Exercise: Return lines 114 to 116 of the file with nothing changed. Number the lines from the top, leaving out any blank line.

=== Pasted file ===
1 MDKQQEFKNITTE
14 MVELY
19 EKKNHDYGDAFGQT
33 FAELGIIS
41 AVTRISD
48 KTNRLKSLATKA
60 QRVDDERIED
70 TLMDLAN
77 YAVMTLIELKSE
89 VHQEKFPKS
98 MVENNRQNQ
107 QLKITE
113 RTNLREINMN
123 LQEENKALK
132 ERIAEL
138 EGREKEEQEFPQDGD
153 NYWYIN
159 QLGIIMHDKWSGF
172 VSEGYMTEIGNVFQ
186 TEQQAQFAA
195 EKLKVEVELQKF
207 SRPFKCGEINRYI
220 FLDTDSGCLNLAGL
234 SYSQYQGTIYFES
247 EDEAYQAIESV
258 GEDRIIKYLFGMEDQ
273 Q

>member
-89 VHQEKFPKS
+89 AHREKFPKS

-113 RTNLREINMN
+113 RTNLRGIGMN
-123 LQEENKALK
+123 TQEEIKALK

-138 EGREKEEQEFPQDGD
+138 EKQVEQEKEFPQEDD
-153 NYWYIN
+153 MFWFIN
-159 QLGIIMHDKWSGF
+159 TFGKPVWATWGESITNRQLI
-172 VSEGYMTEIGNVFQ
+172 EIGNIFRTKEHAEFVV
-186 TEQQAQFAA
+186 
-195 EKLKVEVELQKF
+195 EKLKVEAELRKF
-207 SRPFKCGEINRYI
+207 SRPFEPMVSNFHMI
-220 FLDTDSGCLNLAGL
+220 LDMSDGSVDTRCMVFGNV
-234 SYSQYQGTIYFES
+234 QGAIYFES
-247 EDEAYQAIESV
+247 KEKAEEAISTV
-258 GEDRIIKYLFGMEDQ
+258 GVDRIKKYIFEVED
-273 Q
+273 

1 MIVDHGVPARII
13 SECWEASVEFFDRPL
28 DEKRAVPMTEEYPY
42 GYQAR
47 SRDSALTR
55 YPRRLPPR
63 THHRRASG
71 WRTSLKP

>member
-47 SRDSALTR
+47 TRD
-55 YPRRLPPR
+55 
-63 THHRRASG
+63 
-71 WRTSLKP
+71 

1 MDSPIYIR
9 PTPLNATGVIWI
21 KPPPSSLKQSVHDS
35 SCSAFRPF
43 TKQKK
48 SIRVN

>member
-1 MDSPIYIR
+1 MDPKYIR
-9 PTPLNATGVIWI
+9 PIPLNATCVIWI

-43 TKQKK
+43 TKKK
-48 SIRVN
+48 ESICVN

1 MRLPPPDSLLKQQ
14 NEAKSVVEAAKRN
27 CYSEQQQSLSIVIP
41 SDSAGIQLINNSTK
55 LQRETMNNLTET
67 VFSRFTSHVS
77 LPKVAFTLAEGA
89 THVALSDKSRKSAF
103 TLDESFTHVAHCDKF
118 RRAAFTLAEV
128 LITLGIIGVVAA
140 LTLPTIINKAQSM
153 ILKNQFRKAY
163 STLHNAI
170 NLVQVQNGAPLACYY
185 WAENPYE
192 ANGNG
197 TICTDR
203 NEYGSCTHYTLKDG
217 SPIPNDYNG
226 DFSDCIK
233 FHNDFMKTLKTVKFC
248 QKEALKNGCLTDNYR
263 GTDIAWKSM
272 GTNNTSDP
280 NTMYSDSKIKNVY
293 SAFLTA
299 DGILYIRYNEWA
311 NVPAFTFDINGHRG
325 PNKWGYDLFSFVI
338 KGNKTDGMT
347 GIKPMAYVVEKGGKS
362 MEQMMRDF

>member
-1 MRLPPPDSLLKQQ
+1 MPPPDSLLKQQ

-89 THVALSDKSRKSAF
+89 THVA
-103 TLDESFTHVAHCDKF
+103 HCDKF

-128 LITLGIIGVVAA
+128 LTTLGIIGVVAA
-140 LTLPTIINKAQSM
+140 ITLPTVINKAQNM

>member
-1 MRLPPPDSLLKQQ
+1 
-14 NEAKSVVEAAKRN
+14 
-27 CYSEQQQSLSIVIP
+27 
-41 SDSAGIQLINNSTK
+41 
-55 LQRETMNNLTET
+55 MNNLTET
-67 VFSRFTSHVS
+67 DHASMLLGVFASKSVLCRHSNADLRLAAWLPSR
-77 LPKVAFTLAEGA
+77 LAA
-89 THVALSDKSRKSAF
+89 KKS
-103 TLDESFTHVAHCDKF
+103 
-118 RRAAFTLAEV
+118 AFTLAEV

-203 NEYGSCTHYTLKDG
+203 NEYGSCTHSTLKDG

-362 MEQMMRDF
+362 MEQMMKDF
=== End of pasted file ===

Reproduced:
263 GTDIAWKSM
272 GTNNTSDP
280 NTMYSDSKIKNVY